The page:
Strangely, this article doesn’t seem to merit a mention on the official website for the Forum on Human Rights, which is sponsored by the China Society for Human Rights Studies, an NGO that is a member of the United Nations Conference of Non-Governmental Organizations and that, according to its website, “enjoys a special consultative status with the United Nations Economic and Social Council.” Judge the content of the website for yourself — does this sort of laudatory content pressure Beijing to improve its treatment of its own citizens? Or does it enable the Chinese Communist Party to continue to hide its offenses, whitewashing its record with the excuses of “progress” and “development”?

What is revealing is Beijing’s official line, as voiced at the Forum’s opening ceremony:

[Wang Chen, director of the Information Office of the State Council] said promoting modernization and progress in human rights has always been, and always will be, a pursuit of the Chinese people and government.

“We will strive to promote scientific development and social harmony, implement the principles of respecting and safeguarding human rights, and strengthen international cooperation in human rights, to promote China’s progress in modernization and human rights,” he said.

One article about the Forum on Human Rights is unintentionally funny, albeit in a dark way. The headline? “Forum invites rethink of human rights.” The article concludes that:

After two days of heated discussion and candid exchange, participants have gained a better understanding of each other’s approach to human rights. But that doesn’t mean they have sorted out their differences.

The two day forum has officially ended. But it seems more efforts are needed, both official and unofficial, for people in the east and the west to truly see eye to eye when it comes to human rights.

But human rights are, by definition, universal. To suggest that human rights means one thing in the East and another in the West is to miss the point altogether. Holding a forum that applauds China’s presumed human-rights advances is not only ineffective and in poor taste; it’s willfully misleading, the human-rights equivalent of the Potemkin Village.

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A Better Choice for the Peace Prize

Aside from giving it to Richard Goldstone (you think I jest, but he was on the short list), the Nobelians could hardly have done worse than last year’s choice for the Peace Prize. In fact, they did a whole lot better, honoring someone who is actually doing something for the cause of human rights, justice, and democracy:

Jailed Chinese pro-democracy activist Liu Xiaobo won the Nobel Peace Prize on Friday for decades of non-violent struggle for human rights, infuriating China, which called the award “an obscenity.”

The prize puts China’s human rights record in the spotlight at a time when it is starting to play a bigger role on the global stage as a result of its growing economic might.

The Norwegian Nobel Committee praised Liu for his “long and non-violent struggle for fundamental human rights in China” and reiterated its belief in a “close connection between human rights and peace.”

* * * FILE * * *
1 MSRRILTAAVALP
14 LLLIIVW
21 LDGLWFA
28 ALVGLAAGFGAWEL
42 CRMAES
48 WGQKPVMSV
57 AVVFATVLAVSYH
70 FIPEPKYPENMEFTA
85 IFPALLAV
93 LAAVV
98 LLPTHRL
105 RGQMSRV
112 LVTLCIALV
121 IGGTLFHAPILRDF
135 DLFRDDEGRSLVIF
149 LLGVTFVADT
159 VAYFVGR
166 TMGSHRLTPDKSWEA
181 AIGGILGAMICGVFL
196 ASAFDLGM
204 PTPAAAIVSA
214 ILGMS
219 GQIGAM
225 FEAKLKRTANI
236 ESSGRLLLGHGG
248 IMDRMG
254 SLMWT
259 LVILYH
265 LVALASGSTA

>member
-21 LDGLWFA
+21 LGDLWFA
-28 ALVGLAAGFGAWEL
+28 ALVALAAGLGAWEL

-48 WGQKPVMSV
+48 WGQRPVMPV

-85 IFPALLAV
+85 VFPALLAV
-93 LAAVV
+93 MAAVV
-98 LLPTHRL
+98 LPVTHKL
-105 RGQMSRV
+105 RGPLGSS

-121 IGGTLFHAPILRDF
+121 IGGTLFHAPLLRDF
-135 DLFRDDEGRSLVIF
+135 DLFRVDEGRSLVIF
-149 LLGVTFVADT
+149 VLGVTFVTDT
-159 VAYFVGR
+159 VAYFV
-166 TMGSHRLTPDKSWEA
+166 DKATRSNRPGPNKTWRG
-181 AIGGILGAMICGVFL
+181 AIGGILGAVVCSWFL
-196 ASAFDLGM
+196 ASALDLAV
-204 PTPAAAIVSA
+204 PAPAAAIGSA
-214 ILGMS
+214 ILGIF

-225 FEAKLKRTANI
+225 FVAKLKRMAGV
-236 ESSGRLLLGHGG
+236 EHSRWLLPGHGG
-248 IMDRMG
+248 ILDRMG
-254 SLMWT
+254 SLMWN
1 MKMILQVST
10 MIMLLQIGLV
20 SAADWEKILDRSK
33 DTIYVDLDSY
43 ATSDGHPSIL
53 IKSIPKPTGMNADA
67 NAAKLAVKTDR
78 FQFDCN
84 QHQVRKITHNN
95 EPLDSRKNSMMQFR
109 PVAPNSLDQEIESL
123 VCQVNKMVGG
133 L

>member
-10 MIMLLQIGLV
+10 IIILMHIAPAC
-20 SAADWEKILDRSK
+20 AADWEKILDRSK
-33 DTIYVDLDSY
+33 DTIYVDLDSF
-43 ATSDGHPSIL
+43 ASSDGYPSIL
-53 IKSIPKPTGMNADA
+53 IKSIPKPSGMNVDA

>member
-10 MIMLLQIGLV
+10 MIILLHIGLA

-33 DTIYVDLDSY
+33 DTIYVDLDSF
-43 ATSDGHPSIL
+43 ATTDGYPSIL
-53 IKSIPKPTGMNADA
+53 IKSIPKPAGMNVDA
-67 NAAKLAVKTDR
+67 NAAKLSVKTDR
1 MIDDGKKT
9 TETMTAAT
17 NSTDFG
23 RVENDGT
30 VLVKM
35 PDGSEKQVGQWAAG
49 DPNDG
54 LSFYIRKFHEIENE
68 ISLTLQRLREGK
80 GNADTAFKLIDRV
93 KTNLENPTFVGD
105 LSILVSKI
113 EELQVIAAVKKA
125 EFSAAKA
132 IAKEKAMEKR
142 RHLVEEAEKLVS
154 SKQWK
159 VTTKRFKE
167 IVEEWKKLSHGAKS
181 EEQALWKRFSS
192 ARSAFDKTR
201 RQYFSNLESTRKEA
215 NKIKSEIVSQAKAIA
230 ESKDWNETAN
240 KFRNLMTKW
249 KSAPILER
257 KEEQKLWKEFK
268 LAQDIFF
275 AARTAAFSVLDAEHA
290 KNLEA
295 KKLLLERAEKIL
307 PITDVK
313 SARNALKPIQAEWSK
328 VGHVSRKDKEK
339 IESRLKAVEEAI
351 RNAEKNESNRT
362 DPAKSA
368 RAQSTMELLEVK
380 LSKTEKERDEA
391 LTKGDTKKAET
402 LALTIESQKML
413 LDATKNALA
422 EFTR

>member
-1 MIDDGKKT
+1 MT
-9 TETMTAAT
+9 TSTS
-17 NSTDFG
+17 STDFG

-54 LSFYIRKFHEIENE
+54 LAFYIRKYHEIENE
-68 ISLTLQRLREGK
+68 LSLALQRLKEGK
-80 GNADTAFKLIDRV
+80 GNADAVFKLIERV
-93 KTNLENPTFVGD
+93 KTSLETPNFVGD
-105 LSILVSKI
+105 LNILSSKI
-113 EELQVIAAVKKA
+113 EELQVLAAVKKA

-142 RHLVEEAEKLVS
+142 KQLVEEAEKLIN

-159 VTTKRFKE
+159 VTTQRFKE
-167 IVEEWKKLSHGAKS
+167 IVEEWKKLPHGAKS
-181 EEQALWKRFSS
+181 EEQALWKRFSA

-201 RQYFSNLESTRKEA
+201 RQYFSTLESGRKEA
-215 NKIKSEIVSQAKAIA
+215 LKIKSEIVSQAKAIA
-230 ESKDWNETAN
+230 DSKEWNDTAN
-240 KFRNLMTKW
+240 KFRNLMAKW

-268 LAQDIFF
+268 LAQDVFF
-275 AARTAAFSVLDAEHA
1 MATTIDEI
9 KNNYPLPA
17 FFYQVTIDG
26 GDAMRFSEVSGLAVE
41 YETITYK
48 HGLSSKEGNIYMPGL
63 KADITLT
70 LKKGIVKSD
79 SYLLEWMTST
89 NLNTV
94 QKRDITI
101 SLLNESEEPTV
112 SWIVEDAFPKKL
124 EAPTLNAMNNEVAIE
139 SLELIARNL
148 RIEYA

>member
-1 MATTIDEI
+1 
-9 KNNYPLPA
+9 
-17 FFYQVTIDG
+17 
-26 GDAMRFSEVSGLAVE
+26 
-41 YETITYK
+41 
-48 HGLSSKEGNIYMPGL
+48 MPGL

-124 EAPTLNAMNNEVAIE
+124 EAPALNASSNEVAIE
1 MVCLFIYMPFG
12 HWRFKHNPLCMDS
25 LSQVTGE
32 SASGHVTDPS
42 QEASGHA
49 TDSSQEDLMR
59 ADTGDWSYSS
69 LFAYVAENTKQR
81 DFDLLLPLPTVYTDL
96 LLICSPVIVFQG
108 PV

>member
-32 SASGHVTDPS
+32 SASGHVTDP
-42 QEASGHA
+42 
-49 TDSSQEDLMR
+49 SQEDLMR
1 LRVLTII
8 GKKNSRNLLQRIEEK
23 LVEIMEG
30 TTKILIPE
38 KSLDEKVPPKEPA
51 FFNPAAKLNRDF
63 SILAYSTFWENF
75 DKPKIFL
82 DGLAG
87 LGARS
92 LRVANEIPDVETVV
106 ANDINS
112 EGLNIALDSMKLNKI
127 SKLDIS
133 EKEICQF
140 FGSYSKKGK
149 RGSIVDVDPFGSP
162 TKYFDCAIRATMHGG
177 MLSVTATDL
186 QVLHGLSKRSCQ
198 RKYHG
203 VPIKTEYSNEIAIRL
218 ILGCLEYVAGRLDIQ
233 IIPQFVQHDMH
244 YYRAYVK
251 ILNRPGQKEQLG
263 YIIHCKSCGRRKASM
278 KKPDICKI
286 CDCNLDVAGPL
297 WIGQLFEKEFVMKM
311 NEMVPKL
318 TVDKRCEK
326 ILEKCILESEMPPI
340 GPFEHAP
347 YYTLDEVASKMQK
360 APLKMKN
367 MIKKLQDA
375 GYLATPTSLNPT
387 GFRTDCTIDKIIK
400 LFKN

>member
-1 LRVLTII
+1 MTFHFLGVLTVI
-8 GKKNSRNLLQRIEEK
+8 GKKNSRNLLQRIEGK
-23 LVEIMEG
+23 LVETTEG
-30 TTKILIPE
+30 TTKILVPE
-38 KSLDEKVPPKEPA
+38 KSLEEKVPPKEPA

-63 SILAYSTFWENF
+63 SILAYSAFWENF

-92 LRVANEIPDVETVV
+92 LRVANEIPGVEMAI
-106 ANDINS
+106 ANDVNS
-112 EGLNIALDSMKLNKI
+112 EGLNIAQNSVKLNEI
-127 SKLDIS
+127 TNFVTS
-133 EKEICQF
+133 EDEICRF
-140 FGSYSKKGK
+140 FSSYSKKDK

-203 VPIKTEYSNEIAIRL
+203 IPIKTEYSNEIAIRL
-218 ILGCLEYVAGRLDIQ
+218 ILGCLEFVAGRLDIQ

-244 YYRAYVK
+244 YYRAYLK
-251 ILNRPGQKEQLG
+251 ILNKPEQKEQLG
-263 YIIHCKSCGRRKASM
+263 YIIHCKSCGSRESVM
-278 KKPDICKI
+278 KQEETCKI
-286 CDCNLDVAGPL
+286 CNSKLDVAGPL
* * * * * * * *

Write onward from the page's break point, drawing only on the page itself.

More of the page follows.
Liu is serving an 11-year jail term for helping to draw up a manifesto calling for free speech and multi-party elections.

Whenever a totalitarian regime calls something an “obscenity,” you know you’re on the right track. But the irony is great here. During his 2009 visit to China, Obama drew howls of protest from activists because of his lack of focus on human rights. In February of this year, Kelly Currie wrote:

On Christmas Day 2009, the Chinese regime sentenced writer and dissident Liu Xiaobo to 11 years in prison for “incitement to subvert state power.” His crime was co-authoring and circulating on-line a manifesto for democratic change in China called Charter 08, an intentional homage to the Czech dissident movement’s Charter 77. Charter 08 got Mr. Liu into trouble because it challenged the legitimacy of one-party rule by the Chinese Communist Party.

Mr. Liu’s trial was the usual Kafkaesque totalitarian exercise: brief, closed, and one-sided, with a pre-determined outcome cleared at the highest level of the Chinese regime. The official U.S. response to this outrageous detention was a mild December 24 statement from the Acting Press Spokesman at the State Department. There has been nothing further from either Secretary Clinton or President Obama, despite Liu being among the most prominent dissidents in China and having received one of the harshest sentences in recent memory for a non-violent political crime.

And just yesterday, U.S. lawmakers were pressing Obama to speak out on Chinese human rights abuses:

US lawmakers have urged President Barack Obama to speak up to China to ensure the safety of two prominent dissidents, one of whom is a favorite to win the Nobel Peace Prize.

Thirty lawmakers asked Obama to raise the cases of writer Liu Xiaobo, thought to be in contention when the Nobel is announced Friday, and human rights lawyer Gao Zhisheng, when he meets next month with Chinese counterpart Hu Jintao.

“We write to ask that you urge President Hu to release two emblematic Chinese prisoners of conscience, Liu Xiaobo and Gao Zhisheng,” 29 of the House members across party lines wrote in a letter released Wednesday. …

Obama has sought to broaden relations with a growing China on issues ranging from climate change to the global economy. His administration has claimed success, with China last week agreeing to resume military ties with Washington.

But human rights activists have accused the administration of downplaying human rights. In a break with past practice, China did not release any dissidents when Obama paid his maiden visit to Beijing last year.

Could it be that the 2009 Peace Prize winner has done nothing to advance the causes for which the 2010 winner is sacrificing so much?